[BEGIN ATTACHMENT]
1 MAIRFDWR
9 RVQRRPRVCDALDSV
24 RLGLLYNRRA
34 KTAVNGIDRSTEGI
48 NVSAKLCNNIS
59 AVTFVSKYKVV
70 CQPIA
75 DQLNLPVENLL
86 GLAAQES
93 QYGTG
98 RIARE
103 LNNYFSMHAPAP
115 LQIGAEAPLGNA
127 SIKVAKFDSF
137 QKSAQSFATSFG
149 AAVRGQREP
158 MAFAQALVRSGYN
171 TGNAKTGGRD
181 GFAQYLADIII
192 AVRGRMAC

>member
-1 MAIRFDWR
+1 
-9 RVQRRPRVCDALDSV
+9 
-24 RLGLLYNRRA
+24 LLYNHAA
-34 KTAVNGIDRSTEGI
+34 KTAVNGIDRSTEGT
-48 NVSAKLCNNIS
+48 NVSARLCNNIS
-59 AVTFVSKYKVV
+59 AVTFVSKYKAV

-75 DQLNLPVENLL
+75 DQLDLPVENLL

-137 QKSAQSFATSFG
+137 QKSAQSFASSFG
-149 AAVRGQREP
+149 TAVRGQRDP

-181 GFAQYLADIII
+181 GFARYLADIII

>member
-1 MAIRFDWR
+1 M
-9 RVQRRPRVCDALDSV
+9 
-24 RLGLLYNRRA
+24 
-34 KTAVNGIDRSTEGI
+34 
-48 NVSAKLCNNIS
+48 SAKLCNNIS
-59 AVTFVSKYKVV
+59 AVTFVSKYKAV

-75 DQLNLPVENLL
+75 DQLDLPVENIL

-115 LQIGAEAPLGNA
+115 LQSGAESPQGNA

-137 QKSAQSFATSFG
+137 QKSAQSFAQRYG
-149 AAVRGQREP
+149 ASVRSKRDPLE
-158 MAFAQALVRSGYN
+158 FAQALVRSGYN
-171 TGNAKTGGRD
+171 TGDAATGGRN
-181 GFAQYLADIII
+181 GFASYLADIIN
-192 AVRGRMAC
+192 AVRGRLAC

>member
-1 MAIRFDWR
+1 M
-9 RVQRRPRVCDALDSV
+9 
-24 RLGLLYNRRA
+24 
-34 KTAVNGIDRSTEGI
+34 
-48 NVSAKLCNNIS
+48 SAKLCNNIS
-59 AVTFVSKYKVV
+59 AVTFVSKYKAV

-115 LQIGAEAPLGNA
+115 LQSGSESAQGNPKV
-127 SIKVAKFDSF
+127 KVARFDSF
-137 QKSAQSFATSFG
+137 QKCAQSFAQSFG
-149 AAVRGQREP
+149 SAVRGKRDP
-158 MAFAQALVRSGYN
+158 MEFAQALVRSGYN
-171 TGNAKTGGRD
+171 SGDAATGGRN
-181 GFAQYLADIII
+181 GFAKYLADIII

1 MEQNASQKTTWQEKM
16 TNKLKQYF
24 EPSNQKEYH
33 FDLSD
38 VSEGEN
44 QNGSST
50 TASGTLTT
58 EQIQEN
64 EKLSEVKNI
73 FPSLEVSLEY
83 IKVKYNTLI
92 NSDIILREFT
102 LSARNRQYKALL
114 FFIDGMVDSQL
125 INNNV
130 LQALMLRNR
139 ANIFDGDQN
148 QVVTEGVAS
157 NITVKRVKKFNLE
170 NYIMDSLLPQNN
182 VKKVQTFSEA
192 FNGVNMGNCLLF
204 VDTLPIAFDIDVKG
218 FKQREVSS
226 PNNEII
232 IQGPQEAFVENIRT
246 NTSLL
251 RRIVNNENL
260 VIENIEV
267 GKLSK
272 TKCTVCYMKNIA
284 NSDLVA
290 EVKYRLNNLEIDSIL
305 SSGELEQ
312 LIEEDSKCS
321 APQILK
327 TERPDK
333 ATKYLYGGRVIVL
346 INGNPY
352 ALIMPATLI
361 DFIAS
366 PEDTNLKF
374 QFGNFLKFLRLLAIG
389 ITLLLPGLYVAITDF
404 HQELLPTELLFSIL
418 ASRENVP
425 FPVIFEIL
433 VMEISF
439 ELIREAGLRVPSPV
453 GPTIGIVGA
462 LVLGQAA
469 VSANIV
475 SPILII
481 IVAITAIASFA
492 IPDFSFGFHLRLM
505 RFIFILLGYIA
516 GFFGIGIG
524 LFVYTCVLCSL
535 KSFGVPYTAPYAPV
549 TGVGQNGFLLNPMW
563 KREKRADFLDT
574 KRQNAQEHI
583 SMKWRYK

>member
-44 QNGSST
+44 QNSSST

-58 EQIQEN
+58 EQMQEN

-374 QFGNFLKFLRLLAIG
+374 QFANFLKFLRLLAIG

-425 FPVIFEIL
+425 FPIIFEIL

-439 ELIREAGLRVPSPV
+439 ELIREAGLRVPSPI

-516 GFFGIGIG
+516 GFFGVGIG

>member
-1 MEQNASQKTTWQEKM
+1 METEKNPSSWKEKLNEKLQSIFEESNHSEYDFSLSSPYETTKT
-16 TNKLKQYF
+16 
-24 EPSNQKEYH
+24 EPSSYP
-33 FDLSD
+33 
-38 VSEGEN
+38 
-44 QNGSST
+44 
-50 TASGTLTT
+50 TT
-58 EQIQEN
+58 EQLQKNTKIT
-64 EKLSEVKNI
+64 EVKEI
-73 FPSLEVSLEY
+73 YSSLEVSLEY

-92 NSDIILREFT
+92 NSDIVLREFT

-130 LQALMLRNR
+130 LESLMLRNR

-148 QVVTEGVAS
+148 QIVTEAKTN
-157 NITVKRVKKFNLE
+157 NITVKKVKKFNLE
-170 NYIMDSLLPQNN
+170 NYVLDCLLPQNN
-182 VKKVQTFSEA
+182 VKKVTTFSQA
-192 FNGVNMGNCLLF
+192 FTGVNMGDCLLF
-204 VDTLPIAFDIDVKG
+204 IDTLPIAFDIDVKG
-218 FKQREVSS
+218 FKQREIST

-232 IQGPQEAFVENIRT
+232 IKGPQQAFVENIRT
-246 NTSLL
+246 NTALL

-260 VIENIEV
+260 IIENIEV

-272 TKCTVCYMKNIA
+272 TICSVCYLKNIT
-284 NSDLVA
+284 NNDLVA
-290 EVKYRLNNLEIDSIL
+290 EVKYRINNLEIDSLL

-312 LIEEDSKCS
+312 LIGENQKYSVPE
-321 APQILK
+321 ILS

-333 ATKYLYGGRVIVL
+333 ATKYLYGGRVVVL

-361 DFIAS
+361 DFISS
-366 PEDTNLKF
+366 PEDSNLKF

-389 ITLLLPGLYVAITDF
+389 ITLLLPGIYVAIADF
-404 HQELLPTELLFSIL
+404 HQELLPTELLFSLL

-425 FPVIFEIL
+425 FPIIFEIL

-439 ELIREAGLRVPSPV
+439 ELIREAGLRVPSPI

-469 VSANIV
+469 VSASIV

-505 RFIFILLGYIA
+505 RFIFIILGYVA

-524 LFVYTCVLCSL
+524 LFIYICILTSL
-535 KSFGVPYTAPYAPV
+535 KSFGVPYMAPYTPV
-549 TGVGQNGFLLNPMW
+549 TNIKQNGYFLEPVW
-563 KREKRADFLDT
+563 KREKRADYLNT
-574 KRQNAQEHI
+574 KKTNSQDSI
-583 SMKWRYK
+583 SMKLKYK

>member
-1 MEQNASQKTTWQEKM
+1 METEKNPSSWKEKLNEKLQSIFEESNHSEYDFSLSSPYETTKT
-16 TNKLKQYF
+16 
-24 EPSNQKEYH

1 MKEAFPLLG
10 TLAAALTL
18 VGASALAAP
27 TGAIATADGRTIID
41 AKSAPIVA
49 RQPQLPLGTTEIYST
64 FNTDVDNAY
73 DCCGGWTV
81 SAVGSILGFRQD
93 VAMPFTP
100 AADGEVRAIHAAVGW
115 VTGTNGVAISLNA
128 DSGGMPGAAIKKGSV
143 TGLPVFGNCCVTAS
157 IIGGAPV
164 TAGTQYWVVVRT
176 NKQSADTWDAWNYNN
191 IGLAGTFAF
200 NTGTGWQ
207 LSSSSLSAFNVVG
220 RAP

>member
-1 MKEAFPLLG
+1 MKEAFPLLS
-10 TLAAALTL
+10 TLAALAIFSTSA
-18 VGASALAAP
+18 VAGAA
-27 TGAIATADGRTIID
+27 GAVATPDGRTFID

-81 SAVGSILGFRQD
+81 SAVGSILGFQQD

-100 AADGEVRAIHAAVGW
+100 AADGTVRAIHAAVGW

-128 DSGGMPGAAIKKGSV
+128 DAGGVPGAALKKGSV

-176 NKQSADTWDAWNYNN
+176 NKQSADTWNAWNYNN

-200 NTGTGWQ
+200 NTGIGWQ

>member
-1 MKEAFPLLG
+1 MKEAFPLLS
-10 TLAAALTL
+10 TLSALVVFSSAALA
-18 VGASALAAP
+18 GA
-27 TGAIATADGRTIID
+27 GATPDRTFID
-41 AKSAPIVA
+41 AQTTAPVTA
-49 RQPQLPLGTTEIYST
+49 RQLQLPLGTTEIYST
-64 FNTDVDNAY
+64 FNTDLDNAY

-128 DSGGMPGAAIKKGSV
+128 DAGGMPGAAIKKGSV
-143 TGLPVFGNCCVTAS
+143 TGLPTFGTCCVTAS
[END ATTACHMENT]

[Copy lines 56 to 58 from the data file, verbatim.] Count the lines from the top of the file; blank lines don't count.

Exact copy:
+75 DQLDLPVENIL

-115 LQIGAEAPLGNA
+115 LQSGAESPQGNA